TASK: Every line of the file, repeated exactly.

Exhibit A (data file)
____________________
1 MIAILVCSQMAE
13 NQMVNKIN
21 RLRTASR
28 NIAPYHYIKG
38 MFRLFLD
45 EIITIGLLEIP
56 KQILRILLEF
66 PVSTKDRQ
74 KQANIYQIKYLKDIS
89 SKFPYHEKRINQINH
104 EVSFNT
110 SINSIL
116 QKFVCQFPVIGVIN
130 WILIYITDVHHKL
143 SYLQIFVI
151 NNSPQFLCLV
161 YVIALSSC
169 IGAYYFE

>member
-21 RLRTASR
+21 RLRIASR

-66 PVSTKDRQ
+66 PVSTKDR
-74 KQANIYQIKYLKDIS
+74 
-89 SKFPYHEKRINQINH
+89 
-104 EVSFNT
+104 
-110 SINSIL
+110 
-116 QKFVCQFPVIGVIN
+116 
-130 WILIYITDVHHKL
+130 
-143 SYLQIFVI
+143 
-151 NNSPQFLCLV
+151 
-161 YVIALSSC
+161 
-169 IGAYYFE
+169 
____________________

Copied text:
1 MIAILVCSQMAE
13 NQMVNKIN
21 RLRTASR
28 NIAPYHYIKG
38 MFRLFLD
45 EIITIGLLEIP
56 KQILRILLEF
66 PVSTKDRQ
74 KQANIYQIKYLKDIS
89 SKFPYHEKRINQINH
104 EVSFNT
110 SINSIL
116 QKFVCQFPVIGVIN
130 WILIYITDVHHKL
143 SYLQIFVI
151 NNSPQFLCLV
161 YVIALSSC
169 IGAYYFE

>member
-21 RLRTASR
+21 RLRIASR

-66 PVSTKDRQ
+66 PVSTKDR
-74 KQANIYQIKYLKDIS
+74 
-89 SKFPYHEKRINQINH
+89 
-104 EVSFNT
+104 
-110 SINSIL
+110 
-116 QKFVCQFPVIGVIN
+116 
-130 WILIYITDVHHKL
+130 
-143 SYLQIFVI
+143 
-151 NNSPQFLCLV
+151 
-161 YVIALSSC
+161 
-169 IGAYYFE
+169 